Man, I can't even do a proper riffle shuffle.

Actually I can't think of anything I do as well as these guys do card manipulations.

from August 31, 2014

More Usenet fun- my favorite .signature quotes... i had a Perl script that would pick a random one each time, and glue it onto my contact information.
Stars and People are made of the same stuff
Bill Nye the Science Guy
Now is the winter of our discontent-- and I'm makin' snowballs!
There are no "facts"-- there is only *the fact* that man, every man everywhere in the world, is on his way to ordination. Some men take the long route and some take the short route. Every man is working out his own way and nobody can be of help except by being kind, generous, and patient.
Henry Miller, _Tropic of Capricorn_
All life is 6-to-5 against, just enough to keep you interested
I remember two things very well, and that is that ladies are pretty and money pays the bills when you get it
"The time has come," the walrus said, / "To speak of manic things,
Of shots and shouts, and sealing dooms / Of commoners and kings."
It is not true that life is one damn thing after another--
it's one damn thing over and over.
Edna St. Vincent Millay
There is no god and Murphy is his prophet
Well, we all got misery, but it passes, it always passes!
Mike Feder, New_York_Son
Insecurity knocks once in a while. Invite her in. Sit down, have coffee with her. And once you have heard Insecurity out for a while, take that sugar spoon and poke her in the eye.
Erica Bial
(My mom loves that last one)
Context is strawberries
When life gives you poop, make poop juice.
Max Canon's Red Meat
"Looking back on your life, what would you say satisfied you most?"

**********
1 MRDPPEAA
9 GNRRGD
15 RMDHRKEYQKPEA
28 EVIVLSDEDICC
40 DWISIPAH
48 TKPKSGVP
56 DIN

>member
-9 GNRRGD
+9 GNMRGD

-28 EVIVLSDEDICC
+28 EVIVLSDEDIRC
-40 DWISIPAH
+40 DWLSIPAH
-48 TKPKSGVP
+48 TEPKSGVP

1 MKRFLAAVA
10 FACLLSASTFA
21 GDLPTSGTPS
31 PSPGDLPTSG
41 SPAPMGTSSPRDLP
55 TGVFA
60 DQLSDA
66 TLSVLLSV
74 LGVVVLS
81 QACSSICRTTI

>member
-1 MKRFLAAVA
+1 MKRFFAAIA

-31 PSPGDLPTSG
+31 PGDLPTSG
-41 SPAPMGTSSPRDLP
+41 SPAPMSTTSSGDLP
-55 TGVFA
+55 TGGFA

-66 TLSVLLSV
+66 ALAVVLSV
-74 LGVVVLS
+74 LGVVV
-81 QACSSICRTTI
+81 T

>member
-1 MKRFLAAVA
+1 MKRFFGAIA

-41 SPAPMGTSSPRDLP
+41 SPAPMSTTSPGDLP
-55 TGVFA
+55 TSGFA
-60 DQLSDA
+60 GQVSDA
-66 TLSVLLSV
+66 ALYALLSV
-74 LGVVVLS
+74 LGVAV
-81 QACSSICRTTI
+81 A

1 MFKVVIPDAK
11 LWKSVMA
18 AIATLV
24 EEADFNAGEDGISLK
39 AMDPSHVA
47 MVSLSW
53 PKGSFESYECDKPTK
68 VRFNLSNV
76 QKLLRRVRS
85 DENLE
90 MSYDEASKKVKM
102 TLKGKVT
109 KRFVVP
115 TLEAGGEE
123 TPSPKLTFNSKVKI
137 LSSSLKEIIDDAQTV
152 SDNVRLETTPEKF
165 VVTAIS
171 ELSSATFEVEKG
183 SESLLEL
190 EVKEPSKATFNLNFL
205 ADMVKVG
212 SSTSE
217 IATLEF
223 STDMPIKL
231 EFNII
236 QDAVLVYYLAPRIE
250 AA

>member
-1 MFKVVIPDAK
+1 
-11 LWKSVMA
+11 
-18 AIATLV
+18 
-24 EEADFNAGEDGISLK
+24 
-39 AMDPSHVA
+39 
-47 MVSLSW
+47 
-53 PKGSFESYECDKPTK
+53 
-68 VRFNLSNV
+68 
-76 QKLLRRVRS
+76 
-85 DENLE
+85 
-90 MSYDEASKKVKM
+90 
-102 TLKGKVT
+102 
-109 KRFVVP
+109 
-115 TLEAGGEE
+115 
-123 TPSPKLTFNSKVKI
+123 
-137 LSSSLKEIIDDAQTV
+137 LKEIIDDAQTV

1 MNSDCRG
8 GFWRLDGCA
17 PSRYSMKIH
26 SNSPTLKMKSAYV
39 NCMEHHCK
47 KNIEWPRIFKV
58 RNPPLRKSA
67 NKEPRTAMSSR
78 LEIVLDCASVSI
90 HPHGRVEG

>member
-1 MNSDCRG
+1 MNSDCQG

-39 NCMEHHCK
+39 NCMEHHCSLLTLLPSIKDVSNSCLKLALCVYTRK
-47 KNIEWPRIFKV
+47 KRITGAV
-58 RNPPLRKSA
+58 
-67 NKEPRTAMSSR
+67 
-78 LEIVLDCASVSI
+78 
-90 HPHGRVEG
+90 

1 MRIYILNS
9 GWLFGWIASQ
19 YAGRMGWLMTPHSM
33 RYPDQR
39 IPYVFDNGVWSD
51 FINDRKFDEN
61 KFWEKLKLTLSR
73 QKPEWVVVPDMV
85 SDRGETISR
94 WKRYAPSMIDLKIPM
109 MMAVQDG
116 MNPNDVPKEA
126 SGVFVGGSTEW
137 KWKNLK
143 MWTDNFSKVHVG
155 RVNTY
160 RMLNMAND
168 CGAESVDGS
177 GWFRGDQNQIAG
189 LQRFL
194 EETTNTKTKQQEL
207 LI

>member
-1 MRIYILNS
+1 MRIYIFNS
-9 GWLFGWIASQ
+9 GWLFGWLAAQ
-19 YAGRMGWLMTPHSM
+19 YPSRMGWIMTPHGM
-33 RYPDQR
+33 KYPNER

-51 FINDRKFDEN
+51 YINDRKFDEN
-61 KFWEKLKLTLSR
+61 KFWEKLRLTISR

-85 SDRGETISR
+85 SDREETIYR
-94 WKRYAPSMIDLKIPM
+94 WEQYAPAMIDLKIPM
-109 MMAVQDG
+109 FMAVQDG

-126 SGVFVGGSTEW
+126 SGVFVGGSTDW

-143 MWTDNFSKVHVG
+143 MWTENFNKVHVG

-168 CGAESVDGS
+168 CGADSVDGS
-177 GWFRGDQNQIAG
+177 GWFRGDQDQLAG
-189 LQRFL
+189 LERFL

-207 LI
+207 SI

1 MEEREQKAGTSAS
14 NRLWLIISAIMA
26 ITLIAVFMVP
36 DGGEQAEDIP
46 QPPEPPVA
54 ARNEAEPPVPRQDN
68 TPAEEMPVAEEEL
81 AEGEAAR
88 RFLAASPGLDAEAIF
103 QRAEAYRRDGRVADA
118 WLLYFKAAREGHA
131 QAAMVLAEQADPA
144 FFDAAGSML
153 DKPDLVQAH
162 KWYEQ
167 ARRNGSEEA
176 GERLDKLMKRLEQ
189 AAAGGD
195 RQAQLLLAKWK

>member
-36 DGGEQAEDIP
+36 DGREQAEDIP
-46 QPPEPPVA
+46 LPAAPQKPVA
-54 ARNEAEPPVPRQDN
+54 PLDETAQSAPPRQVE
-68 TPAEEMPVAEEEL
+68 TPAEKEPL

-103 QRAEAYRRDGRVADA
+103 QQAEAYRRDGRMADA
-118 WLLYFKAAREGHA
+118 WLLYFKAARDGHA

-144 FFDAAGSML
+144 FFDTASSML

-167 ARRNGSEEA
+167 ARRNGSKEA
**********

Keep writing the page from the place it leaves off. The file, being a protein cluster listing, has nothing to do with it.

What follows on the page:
"...I'd say women."
Interviewer and Man Ray (sculpter, photographer, artistic genius)
And isn't sanity really just a one trick pony anyway? I mean all you get is one trick, rational thinking, but when you're good and crazy, oooh oooh oooh, the sky is the limit!
The Tick
The question is complex and life is short
Protagoras on theism v. atheism
when you see infrared we're all luminescent
The cat is trying to open the door on the hinge side. I laugh, then realize that I make the same mistake with people, ideas, and doors, too.
New Yorker cartoon
"Life's too short to worry about it"
"I want to live like I type- fast, and with lots of mistakes"
Obscenity, by itself, is the last refuge of the vulgarian and the crutch of the inarticulate motherf**ker.
Lawrence Protagoras
"I'm going to kill everyone in this room."
"Now that's DARN rude."
The Joker visits David Letterman, The Dark Knight Returns
Hello, babies. Welcome to Earth. It's hot in the summer and cold in the winter. It's round and wet and crowded. At the outside, babies, you've got about a hundred years here. There's only one rule that I know of, babies--
'God damn it, you've got to be kind.'
Kurt Vonnegut